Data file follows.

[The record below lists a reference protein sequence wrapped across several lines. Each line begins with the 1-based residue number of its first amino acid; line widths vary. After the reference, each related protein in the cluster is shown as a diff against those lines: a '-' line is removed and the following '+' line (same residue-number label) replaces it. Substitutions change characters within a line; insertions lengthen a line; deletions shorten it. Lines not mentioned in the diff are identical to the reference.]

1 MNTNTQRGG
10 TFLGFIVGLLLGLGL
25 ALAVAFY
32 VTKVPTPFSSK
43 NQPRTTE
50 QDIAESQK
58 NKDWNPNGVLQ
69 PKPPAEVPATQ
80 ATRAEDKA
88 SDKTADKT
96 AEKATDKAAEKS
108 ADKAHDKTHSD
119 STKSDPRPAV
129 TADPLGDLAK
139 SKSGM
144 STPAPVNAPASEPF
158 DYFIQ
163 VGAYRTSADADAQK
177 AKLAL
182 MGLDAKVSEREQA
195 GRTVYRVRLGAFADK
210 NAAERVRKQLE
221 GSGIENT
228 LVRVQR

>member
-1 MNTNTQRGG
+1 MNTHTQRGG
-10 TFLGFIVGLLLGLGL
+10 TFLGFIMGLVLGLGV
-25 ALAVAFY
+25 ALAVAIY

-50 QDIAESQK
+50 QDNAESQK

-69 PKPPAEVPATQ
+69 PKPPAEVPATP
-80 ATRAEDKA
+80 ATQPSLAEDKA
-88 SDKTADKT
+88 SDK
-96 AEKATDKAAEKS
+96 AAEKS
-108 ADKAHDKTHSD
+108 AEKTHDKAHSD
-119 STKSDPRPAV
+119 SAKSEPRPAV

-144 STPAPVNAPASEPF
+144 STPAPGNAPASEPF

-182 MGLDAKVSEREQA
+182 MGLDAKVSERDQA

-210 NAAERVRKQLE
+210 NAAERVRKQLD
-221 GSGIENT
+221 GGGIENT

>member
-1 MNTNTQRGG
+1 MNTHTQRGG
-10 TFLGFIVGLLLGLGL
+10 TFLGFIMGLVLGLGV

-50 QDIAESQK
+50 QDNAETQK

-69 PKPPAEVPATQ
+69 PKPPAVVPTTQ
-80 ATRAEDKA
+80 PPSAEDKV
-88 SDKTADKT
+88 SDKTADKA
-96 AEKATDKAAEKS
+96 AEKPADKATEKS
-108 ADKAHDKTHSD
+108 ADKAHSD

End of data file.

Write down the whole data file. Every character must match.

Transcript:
[The record below lists a reference protein sequence wrapped across several lines. Each line begins with the 1-based residue number of its first amino acid; line widths vary. After the reference, each related protein in the cluster is shown as a diff against those lines: a '-' line is removed and the following '+' line (same residue-number label) replaces it. Substitutions change characters within a line; insertions lengthen a line; deletions shorten it. Lines not mentioned in the diff are identical to the reference.]

1 MNTNTQRGG
10 TFLGFIVGLLLGLGL
25 ALAVAFY
32 VTKVPTPFSSK
43 NQPRTTE
50 QDIAESQK
58 NKDWNPNGVLQ
69 PKPPAEVPATQ
80 ATRAEDKA
88 SDKTADKT
96 AEKATDKAAEKS
108 ADKAHDKTHSD
119 STKSDPRPAV
129 TADPLGDLAK
139 SKSGM
144 STPAPVNAPASEPF
158 DYFIQ
163 VGAYRTSADADAQK
177 AKLAL
182 MGLDAKVSEREQA
195 GRTVYRVRLGAFADK
210 NAAERVRKQLE
221 GSGIENT
228 LVRVQR

>member
-1 MNTNTQRGG
+1 MNTHTQRGG
-10 TFLGFIVGLLLGLGL
+10 TFLGFIMGLVLGLGV
-25 ALAVAFY
+25 ALAVAIY

-50 QDIAESQK
+50 QDNAESQK

-69 PKPPAEVPATQ
+69 PKPPAEVPATP
-80 ATRAEDKA
+80 ATQPSLAEDKA
-88 SDKTADKT
+88 SDK
-96 AEKATDKAAEKS
+96 AAEKS
-108 ADKAHDKTHSD
+108 AEKTHDKAHSD
-119 STKSDPRPAV
+119 SAKSEPRPAV

-144 STPAPVNAPASEPF
+144 STPAPGNAPASEPF

-182 MGLDAKVSEREQA
+182 MGLDAKVSERDQA

-210 NAAERVRKQLE
+210 NAAERVRKQLD
-221 GSGIENT
+221 GGGIENT

>member
-1 MNTNTQRGG
+1 MNTHTQRGG
-10 TFLGFIVGLLLGLGL
+10 TFLGFIMGLVLGLGV

-50 QDIAESQK
+50 QDNAETQK

-69 PKPPAEVPATQ
+69 PKPPAVVPTTQ
-80 ATRAEDKA
+80 PPSAEDKV
-88 SDKTADKT
+88 SDKTADKA
-96 AEKATDKAAEKS
+96 AEKPADKATEKS
-108 ADKAHDKTHSD
+108 ADKAHSD